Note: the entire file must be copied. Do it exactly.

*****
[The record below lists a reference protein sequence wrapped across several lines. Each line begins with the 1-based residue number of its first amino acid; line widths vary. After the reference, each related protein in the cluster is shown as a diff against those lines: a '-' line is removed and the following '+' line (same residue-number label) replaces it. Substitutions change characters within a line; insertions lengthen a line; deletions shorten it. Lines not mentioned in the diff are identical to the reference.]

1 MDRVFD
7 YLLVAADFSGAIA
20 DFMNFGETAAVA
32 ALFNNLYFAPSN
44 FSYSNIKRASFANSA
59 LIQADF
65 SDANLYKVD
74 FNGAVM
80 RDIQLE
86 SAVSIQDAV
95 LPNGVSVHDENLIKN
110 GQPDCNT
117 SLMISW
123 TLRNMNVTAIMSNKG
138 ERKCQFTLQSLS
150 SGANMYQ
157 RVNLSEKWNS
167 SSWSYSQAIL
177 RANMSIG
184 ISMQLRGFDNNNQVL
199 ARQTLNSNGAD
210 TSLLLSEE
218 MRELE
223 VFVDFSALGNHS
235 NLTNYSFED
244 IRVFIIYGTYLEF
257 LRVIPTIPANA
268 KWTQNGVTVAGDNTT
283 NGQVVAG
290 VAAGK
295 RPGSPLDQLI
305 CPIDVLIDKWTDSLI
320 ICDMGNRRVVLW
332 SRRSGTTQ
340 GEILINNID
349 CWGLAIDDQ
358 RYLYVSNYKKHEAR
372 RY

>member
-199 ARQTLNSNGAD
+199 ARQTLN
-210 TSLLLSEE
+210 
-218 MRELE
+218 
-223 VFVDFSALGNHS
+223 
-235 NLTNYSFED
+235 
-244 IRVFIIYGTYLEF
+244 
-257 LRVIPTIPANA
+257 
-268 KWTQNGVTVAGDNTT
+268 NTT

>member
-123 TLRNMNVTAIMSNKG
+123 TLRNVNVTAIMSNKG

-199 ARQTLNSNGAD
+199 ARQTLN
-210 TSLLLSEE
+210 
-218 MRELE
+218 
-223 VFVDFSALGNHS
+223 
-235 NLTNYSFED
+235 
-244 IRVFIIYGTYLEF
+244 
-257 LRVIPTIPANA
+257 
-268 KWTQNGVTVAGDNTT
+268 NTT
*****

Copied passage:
[The record below lists a reference protein sequence wrapped across several lines. Each line begins with the 1-based residue number of its first amino acid; line widths vary. After the reference, each related protein in the cluster is shown as a diff against those lines: a '-' line is removed and the following '+' line (same residue-number label) replaces it. Substitutions change characters within a line; insertions lengthen a line; deletions shorten it. Lines not mentioned in the diff are identical to the reference.]

1 MDRVFD
7 YLLVAADFSGAIA
20 DFMNFGETAAVA
32 ALFNNLYFAPSN
44 FSYSNIKRASFANSA
59 LIQADF
65 SDANLYKVD
74 FNGAVM
80 RDIQLE
86 SAVSIQDAV
95 LPNGVSVHDENLIKN
110 GQPDCNT
117 SLMISW
123 TLRNMNVTAIMSNKG
138 ERKCQFTLQSLS
150 SGANMYQ
157 RVNLSEKWNS
167 SSWSYSQAIL
177 RANMSIG
184 ISMQLRGFDNNNQVL
199 ARQTLNSNGAD
210 TSLLLSEE
218 MRELE
223 VFVDFSALGNHS
235 NLTNYSFED
244 IRVFIIYGTYLEF
257 LRVIPTIPANA
268 KWTQNGVTVAGDNTT
283 NGQVVAG
290 VAAGK
295 RPGSPLDQLI
305 CPIDVLIDKWTDSLI
320 ICDMGNRRVVLW
332 SRRSGTTQ
340 GEILINNID
349 CWGLAIDDQ
358 RYLYVSNYKKHEAR
372 RY

>member
-199 ARQTLNSNGAD
+199 ARQTLN
-210 TSLLLSEE
+210 
-218 MRELE
+218 
-223 VFVDFSALGNHS
+223 
-235 NLTNYSFED
+235 
-244 IRVFIIYGTYLEF
+244 
-257 LRVIPTIPANA
+257 
-268 KWTQNGVTVAGDNTT
+268 NTT

>member
-123 TLRNMNVTAIMSNKG
+123 TLRNVNVTAIMSNKG

-199 ARQTLNSNGAD
+199 ARQTLN
-210 TSLLLSEE
+210 
-218 MRELE
+218 
-223 VFVDFSALGNHS
+223 
-235 NLTNYSFED
+235 
-244 IRVFIIYGTYLEF
+244 
-257 LRVIPTIPANA
+257 
-268 KWTQNGVTVAGDNTT
+268 NTT